I’ve been thinking about moral panics. A moral panic is “the intensity of feeling expressed in a population about an issue that appears to threaten the social order.”
There were a series of moral panics that I remember from my childhood and adolescence. In some ways the 1970s and 1980s seem like a golden age for moral panics (D&D is satanic! Rock lyrics are dirty!) but there were a set that seemed different, in part because they had more specific trigger incidents, and so seemed more concrete.
I’m thinking of:
- The Central Park jogger case, predator youth, and “wilding” (1989)
- Satanic ritual abuse, especially the McMartin preschool trial (1983)
- “Crack babies” (1980s)
- Poisoned Halloween candy (1970s and 1980s)
All of these were the subject of endless sentationalstic media coverage. All became linked to larger narratives of how terrible our society had become. All resulted in significant legal and societal changes aimed at combatting these terrible scourges (or punishing the perpetrators of the scourges). Wilding was used as justification for harsher sentencing for juvenile offenders. Ritual abuse led to background checks and fingerprinting for daycare workers. Women who used cocaine during their pregnancy had their children taken away or were prosectuted and jailed. And anyone who grew up in the 70s and 80s knows how much fear of poisoned candy was instilled in our parents, leading many of them to stay up late checking our candy (and throwing away the homemade brownies from the nice old lady down the street).
And of course all of these things basically didn’t happen. A confession and DNA evidence from another (adult) suspect led to the vacation of the convictions of the teenagers (most of whom had already seved their sentences) in the Central Park jogger case. In almost all cases of alleged daycare abuse worldwide, either charges have been dropped or convictions overturned. Babies born of mothers who did cocaine while pregnant are nowhere near as badly off as predicted. And Halloween candy? Only one case every found, and not from a stranger (the kid’s father poisoned his candy).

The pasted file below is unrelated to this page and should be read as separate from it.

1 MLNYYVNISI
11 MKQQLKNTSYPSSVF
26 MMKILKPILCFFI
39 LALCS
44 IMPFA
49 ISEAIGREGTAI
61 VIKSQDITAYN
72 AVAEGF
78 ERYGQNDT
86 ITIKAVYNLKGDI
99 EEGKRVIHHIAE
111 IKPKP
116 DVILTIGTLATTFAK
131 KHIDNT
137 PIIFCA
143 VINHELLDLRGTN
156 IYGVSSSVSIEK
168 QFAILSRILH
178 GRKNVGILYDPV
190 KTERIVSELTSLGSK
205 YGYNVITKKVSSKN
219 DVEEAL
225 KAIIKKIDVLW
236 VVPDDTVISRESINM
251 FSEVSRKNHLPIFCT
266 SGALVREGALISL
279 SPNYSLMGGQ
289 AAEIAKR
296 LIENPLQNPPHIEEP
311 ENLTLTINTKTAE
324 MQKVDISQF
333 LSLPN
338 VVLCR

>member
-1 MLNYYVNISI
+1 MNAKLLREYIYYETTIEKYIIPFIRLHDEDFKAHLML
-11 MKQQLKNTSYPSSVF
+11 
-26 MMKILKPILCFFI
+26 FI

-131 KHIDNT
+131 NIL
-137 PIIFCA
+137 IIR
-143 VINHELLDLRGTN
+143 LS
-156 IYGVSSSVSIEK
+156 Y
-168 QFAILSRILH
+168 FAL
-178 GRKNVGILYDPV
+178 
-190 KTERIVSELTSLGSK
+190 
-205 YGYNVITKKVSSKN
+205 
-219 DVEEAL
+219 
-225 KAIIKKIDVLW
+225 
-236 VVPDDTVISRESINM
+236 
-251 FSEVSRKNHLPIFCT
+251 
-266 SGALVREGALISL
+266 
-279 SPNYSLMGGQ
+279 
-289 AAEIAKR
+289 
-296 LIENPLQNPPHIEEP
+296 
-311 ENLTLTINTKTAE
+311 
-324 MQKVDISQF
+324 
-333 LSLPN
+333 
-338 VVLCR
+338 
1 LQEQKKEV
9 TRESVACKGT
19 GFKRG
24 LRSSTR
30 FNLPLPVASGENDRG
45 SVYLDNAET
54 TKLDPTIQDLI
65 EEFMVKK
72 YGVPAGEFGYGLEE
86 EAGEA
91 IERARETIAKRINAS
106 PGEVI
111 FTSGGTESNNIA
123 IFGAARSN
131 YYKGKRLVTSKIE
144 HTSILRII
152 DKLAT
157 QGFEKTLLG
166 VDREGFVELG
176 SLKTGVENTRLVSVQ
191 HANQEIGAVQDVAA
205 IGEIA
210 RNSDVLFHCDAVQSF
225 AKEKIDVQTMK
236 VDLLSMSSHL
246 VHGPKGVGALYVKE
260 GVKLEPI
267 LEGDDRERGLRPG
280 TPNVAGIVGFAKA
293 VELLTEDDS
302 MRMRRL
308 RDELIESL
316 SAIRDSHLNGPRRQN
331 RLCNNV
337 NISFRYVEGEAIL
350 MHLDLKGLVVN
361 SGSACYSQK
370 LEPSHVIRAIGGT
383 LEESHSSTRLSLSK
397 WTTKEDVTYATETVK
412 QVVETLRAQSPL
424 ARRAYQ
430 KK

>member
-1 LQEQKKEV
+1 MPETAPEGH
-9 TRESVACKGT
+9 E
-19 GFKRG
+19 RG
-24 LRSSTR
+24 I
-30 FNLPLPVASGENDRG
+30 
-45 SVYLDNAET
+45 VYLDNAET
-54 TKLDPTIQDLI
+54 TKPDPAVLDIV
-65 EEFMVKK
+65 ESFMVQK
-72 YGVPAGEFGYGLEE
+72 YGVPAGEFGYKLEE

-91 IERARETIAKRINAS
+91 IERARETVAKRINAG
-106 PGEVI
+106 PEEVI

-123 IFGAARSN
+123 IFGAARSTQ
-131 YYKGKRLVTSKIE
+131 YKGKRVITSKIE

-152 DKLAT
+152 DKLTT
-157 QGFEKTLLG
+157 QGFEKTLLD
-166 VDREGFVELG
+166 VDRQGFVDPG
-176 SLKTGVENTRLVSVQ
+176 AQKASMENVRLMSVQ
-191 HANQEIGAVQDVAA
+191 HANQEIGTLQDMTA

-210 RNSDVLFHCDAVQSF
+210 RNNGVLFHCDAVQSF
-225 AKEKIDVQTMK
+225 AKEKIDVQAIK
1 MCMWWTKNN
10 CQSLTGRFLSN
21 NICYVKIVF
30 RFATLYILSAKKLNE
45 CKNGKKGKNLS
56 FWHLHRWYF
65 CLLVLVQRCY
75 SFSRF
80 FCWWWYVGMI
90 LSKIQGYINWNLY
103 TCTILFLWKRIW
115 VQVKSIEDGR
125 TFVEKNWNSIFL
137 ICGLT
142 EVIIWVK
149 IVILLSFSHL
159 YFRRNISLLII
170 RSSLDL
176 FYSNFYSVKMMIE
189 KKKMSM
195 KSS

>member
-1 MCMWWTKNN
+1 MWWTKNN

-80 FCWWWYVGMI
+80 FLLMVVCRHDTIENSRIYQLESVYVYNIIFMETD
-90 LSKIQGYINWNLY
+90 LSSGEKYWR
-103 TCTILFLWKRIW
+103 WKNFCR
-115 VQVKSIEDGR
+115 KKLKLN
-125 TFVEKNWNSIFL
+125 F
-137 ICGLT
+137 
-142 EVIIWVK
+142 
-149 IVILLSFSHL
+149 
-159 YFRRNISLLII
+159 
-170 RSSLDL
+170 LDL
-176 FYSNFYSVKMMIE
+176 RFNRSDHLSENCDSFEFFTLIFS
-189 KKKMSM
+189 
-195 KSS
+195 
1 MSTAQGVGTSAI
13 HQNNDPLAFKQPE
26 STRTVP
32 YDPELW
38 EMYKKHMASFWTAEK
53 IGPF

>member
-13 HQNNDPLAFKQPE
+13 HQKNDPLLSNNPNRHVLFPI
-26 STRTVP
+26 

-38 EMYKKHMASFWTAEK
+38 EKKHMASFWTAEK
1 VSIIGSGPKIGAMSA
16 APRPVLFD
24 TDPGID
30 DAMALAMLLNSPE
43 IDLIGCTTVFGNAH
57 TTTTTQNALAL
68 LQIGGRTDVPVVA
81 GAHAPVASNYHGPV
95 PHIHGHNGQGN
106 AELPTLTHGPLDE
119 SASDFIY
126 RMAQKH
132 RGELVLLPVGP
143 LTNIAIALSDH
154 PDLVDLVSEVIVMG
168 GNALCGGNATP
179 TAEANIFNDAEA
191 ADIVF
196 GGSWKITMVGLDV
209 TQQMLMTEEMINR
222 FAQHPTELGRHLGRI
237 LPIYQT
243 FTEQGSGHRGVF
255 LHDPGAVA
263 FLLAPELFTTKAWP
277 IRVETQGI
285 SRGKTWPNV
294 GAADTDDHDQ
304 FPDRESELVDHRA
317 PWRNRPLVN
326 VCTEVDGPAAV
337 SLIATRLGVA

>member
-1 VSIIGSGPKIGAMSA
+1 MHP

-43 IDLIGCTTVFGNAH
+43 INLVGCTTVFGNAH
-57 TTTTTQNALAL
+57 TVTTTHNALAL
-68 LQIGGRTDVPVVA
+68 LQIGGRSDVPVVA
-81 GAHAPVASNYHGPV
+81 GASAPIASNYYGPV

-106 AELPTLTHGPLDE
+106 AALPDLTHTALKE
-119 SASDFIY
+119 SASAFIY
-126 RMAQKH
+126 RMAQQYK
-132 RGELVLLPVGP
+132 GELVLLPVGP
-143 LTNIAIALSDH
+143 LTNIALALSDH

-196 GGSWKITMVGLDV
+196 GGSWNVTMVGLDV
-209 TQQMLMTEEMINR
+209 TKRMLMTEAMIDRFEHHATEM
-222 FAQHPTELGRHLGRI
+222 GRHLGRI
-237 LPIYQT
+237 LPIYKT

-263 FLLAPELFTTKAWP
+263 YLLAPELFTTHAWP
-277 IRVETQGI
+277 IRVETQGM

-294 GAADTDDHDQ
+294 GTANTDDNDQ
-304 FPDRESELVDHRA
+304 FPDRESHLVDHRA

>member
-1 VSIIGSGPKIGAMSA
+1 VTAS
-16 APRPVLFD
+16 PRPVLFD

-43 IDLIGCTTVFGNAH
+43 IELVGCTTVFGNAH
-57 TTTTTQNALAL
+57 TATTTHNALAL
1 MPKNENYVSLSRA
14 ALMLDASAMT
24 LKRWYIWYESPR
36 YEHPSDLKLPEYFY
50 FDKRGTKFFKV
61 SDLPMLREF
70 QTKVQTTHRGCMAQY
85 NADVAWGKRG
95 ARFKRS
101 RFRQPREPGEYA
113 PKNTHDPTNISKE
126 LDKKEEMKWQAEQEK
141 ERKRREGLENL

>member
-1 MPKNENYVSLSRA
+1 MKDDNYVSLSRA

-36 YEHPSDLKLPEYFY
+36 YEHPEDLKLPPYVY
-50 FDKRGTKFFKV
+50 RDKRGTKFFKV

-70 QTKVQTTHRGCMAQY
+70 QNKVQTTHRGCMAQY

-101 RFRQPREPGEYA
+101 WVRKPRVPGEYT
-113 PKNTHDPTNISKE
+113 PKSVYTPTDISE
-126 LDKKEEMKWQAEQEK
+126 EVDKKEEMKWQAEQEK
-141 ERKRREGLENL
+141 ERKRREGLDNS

We’re still living with the results of these moral panics. While many (though not all) of the individuals wrongly charged have had their names cleared, the laws passed and social habits formed haven’t really gone away. In part that’s probably because lots of people don’t know these stories have been falsified (falsification is harder to sensationalize), but I suspect that even if most people did know, societal inertia makes it hard to change things that have been normalized, and now seem common sense.
These are (relatively) straightforward cases. The convicted youths did not attack the jogger. Cocaine is no more (and no less) harmful to fetuses than other drugs (and probably less than alcohol). While some sexual abuse of children has no doubt happened at a daycare center, there were no Satanic cults, and no epidemic of abuse. No one has ever died from poisoned Halloween candy from a stranger. Most moral panics are probably not falsifiable; they may be triggered by a real incident but lead to overreaction.
Also, not all moral panics are about evil criminals. The 1980s also saw a backlash against “frivolous lawsuits”, and the most talked about frivolous lawsuit of all is the famous McDonald’s coffee incident. Which also may not be how it was represented at the time.
How do you know that something’s a moral panic when it’s happening? I’m not sure. For me, it helps to think about the things that I used to know were true, that I now know aren’t.
Poison candy photo CC by Robbi Baba